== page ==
In 1992 Dr. Vincent Felitti, head of the Department of Preventive Medicine at Kaiser Permanente in San Diego and Dr. Robert Anda, researcher with the Centers for Disease Control and Prevention, began to collaborate on a large scale study of the incidence and effects of childhood trauma, known as the Adverse Childhood Experiences (ACE) Study.
The ACE Study is a decade-long and ongoing study designed to examine the childhood origins of many of our Nation’s leading health and social problems.
ACE- Adverse Childhood Experiences
The concept of the ACE Study is that stressful or traumatic childhood experiences increase the risk of cognitive damage, re-victimization, disease and have a negative impact on behavior, health, and even longevity.
Abuse, neglect, witnessing domestic violence, or growing up with alcohol or other substance abuse, mental illness, parental discord, or crime in the home are common pathways to social, emotional, and cognitive impairments.
We now know from breakthroughs in neurobiology that ACEs disrupt neurodevelopment and can have lasting effects on brain structure and function.
ACEs have a strong influence on:
-illicit drug abuse
-risk of revictimization
-stability of relationships
-performance in the workforce
ACEs increase the risk of:
-Chronic Lung disease
-HIV and STDs
-and other risks for the leading
causes of death
The effects of ACEs are long-term, powerful, cumulative, and likely to be invisible to health care
providers, educators, social service organizations, and policy makers because the linkage between
cause and effect is concealed by time. The original traumatic insults may not become manifest until much later in life.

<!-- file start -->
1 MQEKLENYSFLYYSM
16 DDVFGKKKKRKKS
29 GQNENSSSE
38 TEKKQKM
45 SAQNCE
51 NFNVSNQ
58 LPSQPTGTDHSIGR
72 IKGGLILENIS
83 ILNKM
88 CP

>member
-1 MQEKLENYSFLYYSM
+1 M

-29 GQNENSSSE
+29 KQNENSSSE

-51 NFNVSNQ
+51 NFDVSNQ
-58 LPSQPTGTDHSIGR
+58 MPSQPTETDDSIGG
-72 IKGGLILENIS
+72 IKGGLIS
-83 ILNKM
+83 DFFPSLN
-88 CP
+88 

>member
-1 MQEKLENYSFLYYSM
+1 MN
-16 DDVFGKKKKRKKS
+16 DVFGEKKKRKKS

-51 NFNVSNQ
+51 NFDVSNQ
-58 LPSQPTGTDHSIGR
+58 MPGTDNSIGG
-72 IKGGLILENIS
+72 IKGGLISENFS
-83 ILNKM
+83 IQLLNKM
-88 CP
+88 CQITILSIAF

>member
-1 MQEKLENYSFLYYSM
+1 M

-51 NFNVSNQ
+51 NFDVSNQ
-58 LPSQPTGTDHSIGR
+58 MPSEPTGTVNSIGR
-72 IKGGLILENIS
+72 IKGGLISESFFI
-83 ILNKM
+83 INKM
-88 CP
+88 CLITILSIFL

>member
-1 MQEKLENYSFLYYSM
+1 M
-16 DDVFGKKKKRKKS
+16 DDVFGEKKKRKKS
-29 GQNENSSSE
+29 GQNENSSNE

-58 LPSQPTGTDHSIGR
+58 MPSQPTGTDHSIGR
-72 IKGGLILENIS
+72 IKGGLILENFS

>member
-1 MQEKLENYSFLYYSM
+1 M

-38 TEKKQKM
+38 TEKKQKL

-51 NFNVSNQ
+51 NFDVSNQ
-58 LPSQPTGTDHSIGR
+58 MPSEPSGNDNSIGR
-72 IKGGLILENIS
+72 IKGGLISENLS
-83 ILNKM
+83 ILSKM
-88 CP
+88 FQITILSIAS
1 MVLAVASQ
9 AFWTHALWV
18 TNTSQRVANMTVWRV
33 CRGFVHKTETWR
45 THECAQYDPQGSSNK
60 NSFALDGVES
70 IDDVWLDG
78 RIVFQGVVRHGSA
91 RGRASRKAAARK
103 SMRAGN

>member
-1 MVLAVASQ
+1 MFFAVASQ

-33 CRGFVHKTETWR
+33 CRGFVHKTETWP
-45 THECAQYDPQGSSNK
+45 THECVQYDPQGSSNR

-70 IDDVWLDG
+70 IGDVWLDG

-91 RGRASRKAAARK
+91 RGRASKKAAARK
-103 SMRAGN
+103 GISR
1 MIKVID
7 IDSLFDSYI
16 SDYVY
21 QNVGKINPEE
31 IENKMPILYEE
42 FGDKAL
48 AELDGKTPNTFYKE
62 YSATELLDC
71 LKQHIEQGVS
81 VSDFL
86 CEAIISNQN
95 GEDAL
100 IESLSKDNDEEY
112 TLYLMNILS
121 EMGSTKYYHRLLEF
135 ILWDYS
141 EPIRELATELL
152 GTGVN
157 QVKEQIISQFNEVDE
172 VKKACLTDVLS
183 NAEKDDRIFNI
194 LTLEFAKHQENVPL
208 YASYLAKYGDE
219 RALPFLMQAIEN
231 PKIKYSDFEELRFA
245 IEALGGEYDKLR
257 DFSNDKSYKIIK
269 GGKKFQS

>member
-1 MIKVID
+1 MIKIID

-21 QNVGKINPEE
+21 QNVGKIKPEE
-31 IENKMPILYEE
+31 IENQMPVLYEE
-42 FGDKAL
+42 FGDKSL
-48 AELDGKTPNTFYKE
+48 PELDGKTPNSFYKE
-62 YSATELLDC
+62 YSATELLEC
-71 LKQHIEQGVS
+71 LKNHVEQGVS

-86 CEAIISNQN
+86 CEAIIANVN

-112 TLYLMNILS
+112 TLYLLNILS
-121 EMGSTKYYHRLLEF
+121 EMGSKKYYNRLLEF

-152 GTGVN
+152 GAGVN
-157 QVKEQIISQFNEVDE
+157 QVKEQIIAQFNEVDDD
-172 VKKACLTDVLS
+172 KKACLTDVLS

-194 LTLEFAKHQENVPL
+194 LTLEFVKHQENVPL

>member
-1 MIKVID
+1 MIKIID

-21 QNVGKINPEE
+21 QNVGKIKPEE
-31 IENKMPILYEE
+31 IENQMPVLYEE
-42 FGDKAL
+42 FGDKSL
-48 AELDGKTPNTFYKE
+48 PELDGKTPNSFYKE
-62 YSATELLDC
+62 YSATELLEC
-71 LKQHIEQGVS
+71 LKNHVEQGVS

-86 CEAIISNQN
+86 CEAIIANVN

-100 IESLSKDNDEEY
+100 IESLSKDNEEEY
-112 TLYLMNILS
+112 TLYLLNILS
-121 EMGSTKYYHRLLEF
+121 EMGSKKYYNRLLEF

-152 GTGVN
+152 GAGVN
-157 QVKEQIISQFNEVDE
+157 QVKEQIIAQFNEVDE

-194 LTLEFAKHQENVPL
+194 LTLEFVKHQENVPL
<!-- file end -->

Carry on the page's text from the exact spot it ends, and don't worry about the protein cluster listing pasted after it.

When a child is wounded, the pain and negative long-term effects reverberate, thereby sustaining the cycle of abuse, neglect, violence and substance abuse, and mental illness. For example, ACEs greatly increase the risk of adult alcohol abuse or marriage to an alcoholic, perpetuating the adversities and their consequences. Thus, growing up with alcohol abuse contributes to many of the leading chronic health and social
problems in the United States.
The ACE Study suggests that stressful and traumatic childhood and adolescent experiences
literally become “biology” affecting brain structure and function (as well as endocrine, immune,
and other biologic functions) leading to persistent effects. Until now, these persistent effects
were “hidden” from the view of both neuroscientists and public health researchers.
We found that adults who reported any single category of adverse childhood experience were likely to have suffered multiple other categories during childhood. Children experiencing alcohol abuse in the home should be screened for other types of maltreatment and traumatic stressors—and vice versa!
Many of our nation’s leading health and social problems are directly tied to enduring neurodevelopmental consequences of growing up with alcohol abuse and related adverse experiences during childhood.
Check out the Orange County ACA website at: Orange County ACOA Meeting